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Eugenia C. Kiesling

Review of Peter Paret, The Cognitive  Challenge of War: Prussia 1806. Princeton: Princeton Univ. Press, 2009. Pp. x, 164. ISBN 978-0-691-13581-6.


Commissions of enquiry at the end of a war, especially one ending in defeat, are not uncommon. But the investigation's scale and intensity were unprecedented at the time and may not have been equaled (84-85).

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Peter Paret, Professor Emeritus of Modern European History at the Institute for Advanced Study in Princeton, does not overstate the importance of what one might call the Prussian Army's "After Action Review" of the twin battles of Jena and Auerstedt. The investigation was unprecedented; its aftereffects remain incalculable. The remedial actions taken by the Prussian Army in the aftermath of 1806 sowed the seeds of Prussia's military resurgence in 1813 and, in consequence, of the 6th Coalition's victory over Napoleon. Of even greater consequence is the reform movement's role in sparking the particular alliance of German nationalism with Prussian militarism that engendered the Kaiserreich.

But this crucial moment in German history remains so little appreciated that Paret sensibly calls his book Prussia 1806, alluding to the famous disaster, not the little known reforms. Who would buy a book about 1807? The Prussian Reform period is a gap in the English-language historiography of Germany. The best existing works, Paret's biographies of Hans David Ludwig von Yorck and Carl von Clausewitz and Charles Edward White's study of Gerhard Scharnhorst, address the larger German experience through the lives of exceptional individuals,[1] and the period cries out for a more comprehensive treatment. Given the importance of the topic and Paret's exceptional expertise, his new book on 1806 must arouse considerable interest.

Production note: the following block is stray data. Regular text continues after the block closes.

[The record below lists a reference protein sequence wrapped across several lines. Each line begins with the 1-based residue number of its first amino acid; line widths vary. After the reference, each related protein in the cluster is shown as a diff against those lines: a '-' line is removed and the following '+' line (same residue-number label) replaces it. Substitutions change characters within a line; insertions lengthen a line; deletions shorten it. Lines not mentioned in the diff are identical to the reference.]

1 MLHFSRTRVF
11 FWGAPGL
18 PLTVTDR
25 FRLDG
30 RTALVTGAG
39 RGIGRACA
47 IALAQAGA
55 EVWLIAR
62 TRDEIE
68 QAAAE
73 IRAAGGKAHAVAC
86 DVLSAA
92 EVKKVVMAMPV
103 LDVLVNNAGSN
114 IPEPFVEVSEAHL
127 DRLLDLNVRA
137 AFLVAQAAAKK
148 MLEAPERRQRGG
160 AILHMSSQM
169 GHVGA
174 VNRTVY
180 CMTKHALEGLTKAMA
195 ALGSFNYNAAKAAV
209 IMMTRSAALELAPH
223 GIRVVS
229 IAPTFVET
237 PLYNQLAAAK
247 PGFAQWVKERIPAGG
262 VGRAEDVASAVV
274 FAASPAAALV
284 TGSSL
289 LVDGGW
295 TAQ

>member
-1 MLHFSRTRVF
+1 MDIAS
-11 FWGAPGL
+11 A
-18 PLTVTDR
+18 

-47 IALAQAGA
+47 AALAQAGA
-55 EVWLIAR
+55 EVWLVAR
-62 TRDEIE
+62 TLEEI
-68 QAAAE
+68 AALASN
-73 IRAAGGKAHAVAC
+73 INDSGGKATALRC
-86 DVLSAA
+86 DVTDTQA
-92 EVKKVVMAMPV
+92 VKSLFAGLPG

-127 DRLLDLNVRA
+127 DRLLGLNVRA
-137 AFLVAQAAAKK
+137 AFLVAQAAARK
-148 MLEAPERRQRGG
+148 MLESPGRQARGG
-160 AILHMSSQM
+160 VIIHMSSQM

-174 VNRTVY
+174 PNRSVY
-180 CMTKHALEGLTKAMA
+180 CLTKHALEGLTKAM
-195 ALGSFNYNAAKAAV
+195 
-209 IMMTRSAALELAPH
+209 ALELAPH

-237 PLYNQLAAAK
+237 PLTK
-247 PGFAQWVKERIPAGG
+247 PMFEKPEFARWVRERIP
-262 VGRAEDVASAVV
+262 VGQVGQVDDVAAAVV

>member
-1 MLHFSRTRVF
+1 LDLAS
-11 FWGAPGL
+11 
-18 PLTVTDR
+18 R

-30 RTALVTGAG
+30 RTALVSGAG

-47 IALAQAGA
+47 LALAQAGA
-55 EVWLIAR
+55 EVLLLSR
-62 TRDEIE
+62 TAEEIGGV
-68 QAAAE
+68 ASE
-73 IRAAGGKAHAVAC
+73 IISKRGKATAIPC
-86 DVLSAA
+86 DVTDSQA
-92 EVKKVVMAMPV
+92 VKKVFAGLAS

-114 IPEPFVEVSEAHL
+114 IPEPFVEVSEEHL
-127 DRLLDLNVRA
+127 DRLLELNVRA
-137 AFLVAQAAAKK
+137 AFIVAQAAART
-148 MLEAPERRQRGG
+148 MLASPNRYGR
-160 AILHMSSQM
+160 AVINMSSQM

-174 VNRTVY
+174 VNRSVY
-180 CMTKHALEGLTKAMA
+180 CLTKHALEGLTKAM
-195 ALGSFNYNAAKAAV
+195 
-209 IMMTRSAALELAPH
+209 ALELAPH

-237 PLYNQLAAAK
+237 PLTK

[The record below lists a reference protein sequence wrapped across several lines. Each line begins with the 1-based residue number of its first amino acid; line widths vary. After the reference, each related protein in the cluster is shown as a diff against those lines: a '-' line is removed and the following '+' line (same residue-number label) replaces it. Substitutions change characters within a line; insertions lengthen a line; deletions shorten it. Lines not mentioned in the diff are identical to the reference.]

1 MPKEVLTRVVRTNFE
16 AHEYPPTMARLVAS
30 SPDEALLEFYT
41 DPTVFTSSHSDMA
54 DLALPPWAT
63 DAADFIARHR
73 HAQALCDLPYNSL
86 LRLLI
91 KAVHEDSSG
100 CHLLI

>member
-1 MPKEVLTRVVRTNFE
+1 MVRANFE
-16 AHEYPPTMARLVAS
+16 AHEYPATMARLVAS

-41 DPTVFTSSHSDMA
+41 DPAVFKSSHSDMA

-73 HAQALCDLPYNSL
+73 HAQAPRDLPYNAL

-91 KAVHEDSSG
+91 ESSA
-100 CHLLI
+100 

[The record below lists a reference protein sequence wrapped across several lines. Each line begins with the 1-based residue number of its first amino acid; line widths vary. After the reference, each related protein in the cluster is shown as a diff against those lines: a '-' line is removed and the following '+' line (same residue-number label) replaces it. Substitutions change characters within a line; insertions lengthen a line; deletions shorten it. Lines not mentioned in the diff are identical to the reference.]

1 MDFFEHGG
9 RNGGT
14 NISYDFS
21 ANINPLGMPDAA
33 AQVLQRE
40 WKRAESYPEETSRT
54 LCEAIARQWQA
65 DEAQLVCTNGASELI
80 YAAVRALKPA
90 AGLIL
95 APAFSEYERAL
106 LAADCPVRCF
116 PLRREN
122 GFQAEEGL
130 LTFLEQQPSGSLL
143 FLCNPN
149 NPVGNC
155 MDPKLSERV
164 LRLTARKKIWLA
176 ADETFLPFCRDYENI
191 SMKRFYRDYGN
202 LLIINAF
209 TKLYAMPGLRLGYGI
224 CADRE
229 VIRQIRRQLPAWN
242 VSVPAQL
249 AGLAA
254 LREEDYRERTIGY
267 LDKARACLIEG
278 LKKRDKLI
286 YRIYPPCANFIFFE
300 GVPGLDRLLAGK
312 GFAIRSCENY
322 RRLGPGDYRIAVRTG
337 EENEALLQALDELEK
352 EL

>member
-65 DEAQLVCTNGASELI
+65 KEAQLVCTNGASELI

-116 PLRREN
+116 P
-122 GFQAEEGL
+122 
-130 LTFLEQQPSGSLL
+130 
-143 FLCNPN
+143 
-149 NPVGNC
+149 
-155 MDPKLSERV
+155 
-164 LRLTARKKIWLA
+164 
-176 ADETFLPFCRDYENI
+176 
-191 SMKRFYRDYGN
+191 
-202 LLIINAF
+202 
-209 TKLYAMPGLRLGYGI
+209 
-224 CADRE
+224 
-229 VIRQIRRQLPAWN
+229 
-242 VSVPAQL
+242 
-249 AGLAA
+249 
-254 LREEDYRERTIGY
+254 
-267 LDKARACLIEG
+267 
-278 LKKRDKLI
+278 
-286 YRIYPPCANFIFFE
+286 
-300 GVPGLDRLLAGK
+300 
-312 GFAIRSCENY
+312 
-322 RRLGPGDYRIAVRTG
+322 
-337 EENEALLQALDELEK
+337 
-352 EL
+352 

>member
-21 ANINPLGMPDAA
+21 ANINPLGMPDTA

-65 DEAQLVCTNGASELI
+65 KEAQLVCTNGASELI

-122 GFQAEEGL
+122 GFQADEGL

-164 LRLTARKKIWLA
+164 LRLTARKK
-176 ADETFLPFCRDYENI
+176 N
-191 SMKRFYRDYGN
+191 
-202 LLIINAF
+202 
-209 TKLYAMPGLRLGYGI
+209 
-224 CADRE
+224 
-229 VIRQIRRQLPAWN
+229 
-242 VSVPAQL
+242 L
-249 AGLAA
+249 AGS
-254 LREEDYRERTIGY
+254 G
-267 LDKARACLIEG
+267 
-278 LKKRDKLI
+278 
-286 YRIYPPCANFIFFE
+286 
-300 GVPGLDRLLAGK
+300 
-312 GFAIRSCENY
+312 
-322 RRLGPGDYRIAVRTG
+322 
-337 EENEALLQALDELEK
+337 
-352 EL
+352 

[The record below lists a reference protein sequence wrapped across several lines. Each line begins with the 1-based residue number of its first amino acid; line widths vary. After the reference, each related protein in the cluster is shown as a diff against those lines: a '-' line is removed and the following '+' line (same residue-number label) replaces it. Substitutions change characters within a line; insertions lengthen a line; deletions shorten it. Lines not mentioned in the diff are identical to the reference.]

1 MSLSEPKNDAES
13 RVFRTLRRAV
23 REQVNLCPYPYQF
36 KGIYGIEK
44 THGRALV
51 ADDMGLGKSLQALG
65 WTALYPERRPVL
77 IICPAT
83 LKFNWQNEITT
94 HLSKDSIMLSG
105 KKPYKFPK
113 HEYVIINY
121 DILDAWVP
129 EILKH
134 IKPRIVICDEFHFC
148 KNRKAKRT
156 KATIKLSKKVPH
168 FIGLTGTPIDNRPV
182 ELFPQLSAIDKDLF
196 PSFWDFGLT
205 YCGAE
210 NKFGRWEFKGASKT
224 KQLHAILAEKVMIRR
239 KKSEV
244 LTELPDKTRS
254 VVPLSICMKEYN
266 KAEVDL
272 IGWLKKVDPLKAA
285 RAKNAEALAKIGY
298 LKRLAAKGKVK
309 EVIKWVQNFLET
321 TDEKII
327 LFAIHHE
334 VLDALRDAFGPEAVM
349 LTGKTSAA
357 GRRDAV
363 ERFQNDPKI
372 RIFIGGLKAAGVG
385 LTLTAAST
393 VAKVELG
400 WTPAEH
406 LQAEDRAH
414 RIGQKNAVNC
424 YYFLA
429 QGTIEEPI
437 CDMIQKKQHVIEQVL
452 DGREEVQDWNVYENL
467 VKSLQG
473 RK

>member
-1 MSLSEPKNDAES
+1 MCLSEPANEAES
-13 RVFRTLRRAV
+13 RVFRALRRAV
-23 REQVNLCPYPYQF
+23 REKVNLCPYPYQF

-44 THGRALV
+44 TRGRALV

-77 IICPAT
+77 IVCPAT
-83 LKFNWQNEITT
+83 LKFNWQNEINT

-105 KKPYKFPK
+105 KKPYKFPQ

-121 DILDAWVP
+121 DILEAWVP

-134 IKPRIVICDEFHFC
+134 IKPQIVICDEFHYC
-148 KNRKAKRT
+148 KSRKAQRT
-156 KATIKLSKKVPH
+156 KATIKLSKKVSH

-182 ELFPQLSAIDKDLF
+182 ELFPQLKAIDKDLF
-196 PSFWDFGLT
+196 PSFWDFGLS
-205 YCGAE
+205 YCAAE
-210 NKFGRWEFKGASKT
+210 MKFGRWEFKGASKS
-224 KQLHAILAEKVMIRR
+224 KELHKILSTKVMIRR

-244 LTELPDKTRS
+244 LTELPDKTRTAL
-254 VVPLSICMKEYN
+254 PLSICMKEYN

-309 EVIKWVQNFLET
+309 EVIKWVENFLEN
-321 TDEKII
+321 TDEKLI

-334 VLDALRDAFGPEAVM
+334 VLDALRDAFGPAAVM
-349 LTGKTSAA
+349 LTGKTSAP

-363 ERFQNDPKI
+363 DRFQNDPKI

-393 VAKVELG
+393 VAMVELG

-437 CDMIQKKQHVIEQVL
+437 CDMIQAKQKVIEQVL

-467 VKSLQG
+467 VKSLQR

Instead of  placing the Prussian Reform in the larger context of the rise of the German nation, as one might expect from the author of Clausewitz and the State, Paret analyzes the Prussian reaction to 1806 as a case study of response to change and innovation in war or "the cognitive challenge of war" (1). The work begins with the assertion that war presents innovations that require military organizations to respond directly and societies to come to terms with the new world of those innovations (1-2).